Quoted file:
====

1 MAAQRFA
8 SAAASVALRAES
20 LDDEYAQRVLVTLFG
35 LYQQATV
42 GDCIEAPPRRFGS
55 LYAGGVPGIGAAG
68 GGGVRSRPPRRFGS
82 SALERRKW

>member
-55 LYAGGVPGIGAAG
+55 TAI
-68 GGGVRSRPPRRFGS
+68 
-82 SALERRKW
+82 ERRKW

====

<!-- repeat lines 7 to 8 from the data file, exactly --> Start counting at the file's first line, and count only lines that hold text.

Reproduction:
68 GGGVRSRPPRRFGS
82 SALERRKW